Article: Domain Specific Languages in Erlang
Erlang is mostly known for reliability and for its concurrency and scalability concepts. But did you know that Erlang is a language well suited for writing DSLs?
In this article, Dennis Byrne guides you through a case study of creating a internal Domain Specific Language in the Erlang language.
From the article:
People are talking about Erlang. This talk is disproportionately about concurrency rather than any of the other powerful properties of the platform, such as reliability. This article is about a property of Erlang which does not get the credit it deserves - Erlang is a fantastic workbench for Domain Specific Languages. The domain I have chosen is investment finance. You will see how easy it is to translate plain English at runtime and execute it in the Erlang Runtime System. You may also learn a thing or two about functional programming.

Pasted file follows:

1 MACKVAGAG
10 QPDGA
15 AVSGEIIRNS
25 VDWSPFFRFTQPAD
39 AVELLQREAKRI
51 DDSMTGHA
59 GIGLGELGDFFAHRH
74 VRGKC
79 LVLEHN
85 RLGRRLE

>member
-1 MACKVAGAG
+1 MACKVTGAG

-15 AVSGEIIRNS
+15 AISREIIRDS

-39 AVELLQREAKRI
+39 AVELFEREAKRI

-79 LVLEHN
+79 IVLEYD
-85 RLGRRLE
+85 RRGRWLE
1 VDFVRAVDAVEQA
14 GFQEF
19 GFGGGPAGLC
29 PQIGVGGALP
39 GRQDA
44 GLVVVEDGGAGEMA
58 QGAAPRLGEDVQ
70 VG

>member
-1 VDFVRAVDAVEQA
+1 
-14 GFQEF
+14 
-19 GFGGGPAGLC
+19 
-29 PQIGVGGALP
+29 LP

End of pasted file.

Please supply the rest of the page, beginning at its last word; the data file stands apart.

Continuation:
Sounds interesting? Read the full article on Domain Specific Languages in Erlang.
However, there're some typos:
. "Rule >- Rules" should be "Rule <- Rules"
. "people with think twice" should be "people will think twice"
Memory leak when create function?
Is it safe to create function run time? Just as atom, if too many atoms, the VM can crash because out of memory. Can ErLang VM clean up funs which no longer required?
Thanks a lot.
Re: Memory leak when create function?
You cannot remove function in runtime directly, but with hot code update feature you can do so. But again, if you need it during program run - you should again think about program design.
Putting it all together, I must say that Erlang is a perfect and very predictable platform for building huge scalable systems for huge load.
Craig Motlin Sep 01, 2014